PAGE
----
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Is the Dollar ETF ‘Going to Hell’ After QE3?

ETFtrends.com

Donald Trump predicted dire consequences for the U.S. dollar if the Federal Reserve launched another round of quantitative easing, and now QE3 has arrived.

The U.S. won’t be able to pay down its debt if Fed Chairman Ben Bernanke “goes wild” with more stimulus, Trump told CNBC in July.

“The fact is that the country owes $16 trillion, and we just can’t keep doing this,” Trump said. “The dollar is going to go to hell.”

PowerShares DB US Dollar Index Bullish (UUP) has been moving lower since July on expectations the Fed would unleash QE3. [Dollar Weakens on Fed Speculation, Moody’s Warning]

UUP has fallen below its 200-day average decisively. It’s the first sustained break under the technical indicator in nearly a year.

The ETF tracks the dollar’s movement against a basket of currencies.

Recent strength in the stock market can partly be explained by the decline in the value of the U.S. dollar, says Sam Stovall, chief equity strategist at S&P Capital IQ.

The U.S. Dollar Index has a strong negative correlation with the S&P 500 of -0.69 over the past three years, according to Stovall. In other words, the dollar and U.S. stocks have tended to move in opposite directions in the aftermath of the financial crisis. A falling dollar has generally been good for stocks.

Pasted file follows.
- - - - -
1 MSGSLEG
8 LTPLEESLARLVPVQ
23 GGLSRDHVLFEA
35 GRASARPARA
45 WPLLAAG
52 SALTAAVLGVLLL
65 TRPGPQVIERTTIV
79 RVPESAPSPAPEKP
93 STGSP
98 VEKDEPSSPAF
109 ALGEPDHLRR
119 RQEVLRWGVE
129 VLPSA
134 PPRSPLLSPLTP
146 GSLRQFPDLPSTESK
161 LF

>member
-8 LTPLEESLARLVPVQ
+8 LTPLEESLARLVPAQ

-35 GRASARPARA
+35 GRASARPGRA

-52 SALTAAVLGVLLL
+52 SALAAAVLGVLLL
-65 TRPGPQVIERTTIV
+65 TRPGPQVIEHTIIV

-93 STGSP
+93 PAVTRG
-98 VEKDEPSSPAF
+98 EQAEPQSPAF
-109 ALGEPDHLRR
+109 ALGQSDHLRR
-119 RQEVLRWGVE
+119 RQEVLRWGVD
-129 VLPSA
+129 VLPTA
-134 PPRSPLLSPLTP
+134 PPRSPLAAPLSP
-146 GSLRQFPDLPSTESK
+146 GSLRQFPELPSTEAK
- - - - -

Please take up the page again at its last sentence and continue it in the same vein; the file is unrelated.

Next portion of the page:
“The Fed’s third round of quantitative easing has opened the floodgates of liquidity, which, like a boater drifting too close to Niagara Falls, has swamped the dollar, at least for the time being,” the strategist wrote in a note Monday.

Technically, however, the dollar ETF may be due for a bounce after the sell-off. When the dollar was topping in July, bullish sentiment stood at an elevated 82%, according to Kimble Charting Solutions. The greenback’s recent decline has resulted in dollar bulls falling to the 32% level.

PowerShares DB US Dollar Index Bullish

The opinions and forecasts expressed herein are solely those of John Spence, and may not actually come to pass. Information on this site should not be used or construed as an offer to sell, a solicitation of an offer to buy, or a recommendation for any product.